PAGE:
The Gold Standard

As this became the social norm, governments hoarded gold and printed receipts backed to the value of said gold, into the circulation of their economy. However, when a government needs extra money (i.e. to fund a war), it's difficult to expect the participants in the economy (everyday people) to put forth their hard-earned cash to fund such events, so, this is when the government begins to print more receipts than there is gold to back it.

Printing money out of thin air - in certain communities referred to as “money printer goes brrrr” - devalues the currency because it now takes more of the paper receipts to be worth the same amount of gold. From 1879 to 1933 the US dollar followed 'the gold standard' until further funding was needed in the second world war. In 1944 at the Bretton Woods Conference, nations around the world concluded that the US dollar shall be pegged to gold, and all other global currencies shall be pegged to the US dollar.

Over the next 30 years or so, America began printing more paper bills than was representative of their gold reserves, and other countries started catching on. When faith was declining in the US dollar, nations started demanding their gold back. Running low on reserves, President Nixon announced a new financial policy that changed the way the global monetary system would work, forever.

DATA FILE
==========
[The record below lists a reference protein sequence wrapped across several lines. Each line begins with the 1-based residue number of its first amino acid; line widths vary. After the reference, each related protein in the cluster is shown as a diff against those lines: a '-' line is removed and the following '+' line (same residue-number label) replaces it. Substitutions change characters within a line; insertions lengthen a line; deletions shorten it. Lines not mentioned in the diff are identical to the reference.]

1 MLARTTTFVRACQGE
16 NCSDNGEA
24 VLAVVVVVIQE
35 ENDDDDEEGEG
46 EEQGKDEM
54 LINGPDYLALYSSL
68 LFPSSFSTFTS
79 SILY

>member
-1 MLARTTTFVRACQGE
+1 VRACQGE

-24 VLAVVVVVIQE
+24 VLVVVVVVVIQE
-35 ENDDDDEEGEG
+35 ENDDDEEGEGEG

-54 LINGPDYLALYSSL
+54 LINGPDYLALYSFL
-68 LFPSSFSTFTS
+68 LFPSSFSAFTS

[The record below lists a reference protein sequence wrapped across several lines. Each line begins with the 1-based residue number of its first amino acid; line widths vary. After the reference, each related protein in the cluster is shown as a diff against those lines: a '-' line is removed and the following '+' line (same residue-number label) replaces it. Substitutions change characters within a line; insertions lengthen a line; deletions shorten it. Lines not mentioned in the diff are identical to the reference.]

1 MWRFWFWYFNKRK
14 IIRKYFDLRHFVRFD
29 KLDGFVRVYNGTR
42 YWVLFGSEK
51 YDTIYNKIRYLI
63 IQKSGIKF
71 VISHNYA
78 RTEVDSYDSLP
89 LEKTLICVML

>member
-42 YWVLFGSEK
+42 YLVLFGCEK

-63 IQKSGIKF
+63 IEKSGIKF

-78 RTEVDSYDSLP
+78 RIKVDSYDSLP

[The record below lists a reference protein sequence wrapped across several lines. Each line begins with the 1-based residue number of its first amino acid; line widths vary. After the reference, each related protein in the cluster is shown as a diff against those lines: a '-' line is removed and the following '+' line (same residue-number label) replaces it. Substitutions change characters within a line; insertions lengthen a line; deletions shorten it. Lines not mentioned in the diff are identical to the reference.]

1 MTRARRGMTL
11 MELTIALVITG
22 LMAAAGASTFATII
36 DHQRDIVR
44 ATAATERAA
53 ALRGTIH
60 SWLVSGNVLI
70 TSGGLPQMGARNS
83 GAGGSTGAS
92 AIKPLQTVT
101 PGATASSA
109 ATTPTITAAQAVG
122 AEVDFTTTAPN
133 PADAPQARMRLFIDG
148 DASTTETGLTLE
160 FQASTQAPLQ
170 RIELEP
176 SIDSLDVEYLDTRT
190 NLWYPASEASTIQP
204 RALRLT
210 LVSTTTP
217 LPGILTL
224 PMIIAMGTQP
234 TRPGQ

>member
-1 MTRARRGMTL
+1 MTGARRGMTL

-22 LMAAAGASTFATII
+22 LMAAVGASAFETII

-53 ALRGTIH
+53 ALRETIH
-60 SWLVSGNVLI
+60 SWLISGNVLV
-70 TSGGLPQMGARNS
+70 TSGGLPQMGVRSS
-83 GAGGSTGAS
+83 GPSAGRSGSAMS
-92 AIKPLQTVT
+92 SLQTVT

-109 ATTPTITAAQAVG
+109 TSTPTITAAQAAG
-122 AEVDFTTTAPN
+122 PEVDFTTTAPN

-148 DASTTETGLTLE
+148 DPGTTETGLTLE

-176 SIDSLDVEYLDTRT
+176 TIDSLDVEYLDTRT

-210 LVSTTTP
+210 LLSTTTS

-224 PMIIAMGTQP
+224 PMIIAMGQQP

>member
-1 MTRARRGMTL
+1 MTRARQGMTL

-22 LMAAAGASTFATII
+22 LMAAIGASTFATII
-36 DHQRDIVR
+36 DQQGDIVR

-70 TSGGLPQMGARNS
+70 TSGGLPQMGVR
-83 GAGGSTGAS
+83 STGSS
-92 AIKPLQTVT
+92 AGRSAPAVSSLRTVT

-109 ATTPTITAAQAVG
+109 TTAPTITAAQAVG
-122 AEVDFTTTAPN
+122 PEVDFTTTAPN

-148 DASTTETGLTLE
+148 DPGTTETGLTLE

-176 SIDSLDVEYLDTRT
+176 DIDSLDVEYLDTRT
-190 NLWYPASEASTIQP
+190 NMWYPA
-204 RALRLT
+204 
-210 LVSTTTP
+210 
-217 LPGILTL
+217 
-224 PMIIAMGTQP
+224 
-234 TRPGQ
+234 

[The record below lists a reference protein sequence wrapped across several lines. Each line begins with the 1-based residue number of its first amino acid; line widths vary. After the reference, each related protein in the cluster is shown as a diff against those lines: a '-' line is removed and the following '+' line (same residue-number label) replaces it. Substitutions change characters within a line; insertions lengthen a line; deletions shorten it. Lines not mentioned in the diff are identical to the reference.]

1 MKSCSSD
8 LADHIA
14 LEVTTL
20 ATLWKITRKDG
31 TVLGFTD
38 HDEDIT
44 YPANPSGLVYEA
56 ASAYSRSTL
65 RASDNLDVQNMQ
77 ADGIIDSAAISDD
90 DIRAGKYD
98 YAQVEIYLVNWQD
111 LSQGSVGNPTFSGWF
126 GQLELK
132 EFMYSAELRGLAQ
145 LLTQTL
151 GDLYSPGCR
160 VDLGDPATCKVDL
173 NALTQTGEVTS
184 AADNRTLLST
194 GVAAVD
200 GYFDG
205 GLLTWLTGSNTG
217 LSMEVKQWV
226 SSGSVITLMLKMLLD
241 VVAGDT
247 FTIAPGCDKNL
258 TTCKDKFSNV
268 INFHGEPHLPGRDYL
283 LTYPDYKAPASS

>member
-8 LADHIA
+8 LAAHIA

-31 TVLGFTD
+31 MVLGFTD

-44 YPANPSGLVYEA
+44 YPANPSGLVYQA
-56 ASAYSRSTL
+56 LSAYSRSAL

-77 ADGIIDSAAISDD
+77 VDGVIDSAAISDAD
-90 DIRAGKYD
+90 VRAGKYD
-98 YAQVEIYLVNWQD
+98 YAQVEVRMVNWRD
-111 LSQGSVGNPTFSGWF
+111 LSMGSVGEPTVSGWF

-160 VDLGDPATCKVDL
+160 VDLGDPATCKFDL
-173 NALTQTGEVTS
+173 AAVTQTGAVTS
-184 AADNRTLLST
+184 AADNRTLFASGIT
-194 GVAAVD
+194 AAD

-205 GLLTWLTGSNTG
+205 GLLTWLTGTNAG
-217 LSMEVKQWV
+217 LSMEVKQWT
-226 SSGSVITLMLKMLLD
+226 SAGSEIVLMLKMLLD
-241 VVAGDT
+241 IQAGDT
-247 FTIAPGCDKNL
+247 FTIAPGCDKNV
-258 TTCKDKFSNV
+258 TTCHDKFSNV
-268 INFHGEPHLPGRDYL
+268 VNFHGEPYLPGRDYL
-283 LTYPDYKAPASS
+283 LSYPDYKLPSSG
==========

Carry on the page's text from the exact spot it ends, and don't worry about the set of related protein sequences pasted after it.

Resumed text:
In 1971, it was announced that the US dollar was no longer tied to gold. This originally 'temporary' act, meant that it was no longer possible to exchange dollars for gold unless it was in the interest of the United States. The cap on the money printing was lifted, and more and more US paper bills began circulating the global economy.

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The Future of Fiat Currencies

The debasement of a currency is nothing new, with Roman emperors melting down gold and silver coins, and mixing them with alloy metals to create more coins. History has proved time and again, those in power will always create more wealth than what is practically available, in one way or another, for public spending and warfare.

World reserve currencies have historically lasted around 100 years, in the macroeconomic boom and bust cycles. The US dollar is due to come to an end, having been instated as the world reserve currency in 1914. Every single fiat currency that has ever entered circulation in an economy, has been debased or effectively devalued.

Digital Currency

The term 'digital currency' is an umbrella term for representing different types of currencies that only exist in electronic form, from virtual currencies to cryptocurrencies. Digital currencies themselves do not hold value (with the one exception of cryptocurrencies explained below).

Digital currencies are an electronic record or balance representing the value of your local fiat currency (e.g. USD, GBP, EUR, etc.) and can sometimes be referred to as electronic cash, e-cash, or electronic money. They are completely intangible.